The NSA apparently never even bothered doing a formal analysis of the legality or constitutionality of XKeyscore until 2016, after the oversight board specifically requested such information. The NSA later claimed that it had done earlier legal analyses that justified XKeyscore but refused to share them with the oversight board. LeBlanc told The Washington Post,
“We have a very powerful surveillance program that eight years or so after exposure, still has no judicial oversight, and what I consider to be inadequate legal analysis and serious compliance infractions.”
NSA Repeats Itself
The NSA claims it conducted “appropriate legal reviews” for XKeyscore. It said the same thing when Snowden started blasting their credibility to smithereens. Rebecca Richards, NSA’s civil liberties and privacy officer, declared that the compliance incidents were investigated and “we found them to be standard intelligence practices.”
This is not as reassuring as Richards might have hoped. Consider the harebrained legal rationales that justified data roundups after 9/11. Section 215 of the Patriot Act entitles the government to seize — without a warrant — information relevant to a terrorism investigation. The Bush and Obama administrations decided that all phone records of all Americans were “relevant” to terrorism investigations.
The NSA effectively claimed that it was not “targeting” any individual since it was seizing everyone’s data. This “finding” was kept secret from the public and the vast majority of Congress — as well as from federal judges who heard cases challenging the constitutionality of federal surveillance regimes.
Many of LeBlanc’s XKeyscore criticisms remain classified. In his publicly released statement, he said it was “inexcusable” that the board failed to make any effort to seek declassification of the report or any portions thereof.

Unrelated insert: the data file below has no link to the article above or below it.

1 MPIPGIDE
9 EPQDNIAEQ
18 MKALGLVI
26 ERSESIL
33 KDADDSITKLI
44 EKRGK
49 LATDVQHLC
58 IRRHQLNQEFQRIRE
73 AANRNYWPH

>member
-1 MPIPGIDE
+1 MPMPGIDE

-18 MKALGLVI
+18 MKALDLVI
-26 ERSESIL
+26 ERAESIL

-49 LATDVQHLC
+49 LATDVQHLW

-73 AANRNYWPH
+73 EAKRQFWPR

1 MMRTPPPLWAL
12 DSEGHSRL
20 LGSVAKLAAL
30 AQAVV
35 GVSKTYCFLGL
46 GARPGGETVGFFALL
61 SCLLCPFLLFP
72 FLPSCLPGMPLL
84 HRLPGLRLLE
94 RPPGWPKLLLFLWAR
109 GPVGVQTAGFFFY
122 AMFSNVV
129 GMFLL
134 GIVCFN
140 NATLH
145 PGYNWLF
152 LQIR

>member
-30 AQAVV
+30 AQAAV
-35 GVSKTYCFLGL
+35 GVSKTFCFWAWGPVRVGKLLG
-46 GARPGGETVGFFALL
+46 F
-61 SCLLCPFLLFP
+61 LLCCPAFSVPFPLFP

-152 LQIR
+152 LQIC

Sen. Ron Wyden, the most dogged congressional watchdog of federal spying, commented on LeBlanc’s disclosure: “I continue to be concerned that Americans still know far too little about the government’s surveillance activities under Executive Order 12333 and how it threatens their privacy.” Wyden is pressing for numerous civil liberties board reports to be declassified to “shed light on these secret authorities that govern the collection and use of Americans’ personal information.” Wyden, a member of the Senate Intelligence Committee, is muzzled from disclosing the NSA’s confidential dirt [though he has immunity to do so in a legislative act under the Constitution’s Speech and Debate clause].
Another Lap Dog
Unfortunately, the Privacy and Civil Liberties Oversight Board, created in 2004, is the same type of lap dog as the Foreign Intelligence Surveillance Court, which rubber-stamps 99 percent of requested search warrants.
In late 2005, The New York Times reported that George W. Bush’s “secret presidential order has given the NSA the freedom to peruse… the email of millions of Americans.”
The NSA’s program was quickly christened the “J. Edgar Hoover Memorial Vacuum Cleaner,” but that didn’t stop the civil liberties watchdog board from heartily endorsing it. In 2007, before the board could issue its belated first annual report, Bush White House staffers massively rewrote and censored a draft version, spurring Democratic board member Lanny Davis to resign in protest.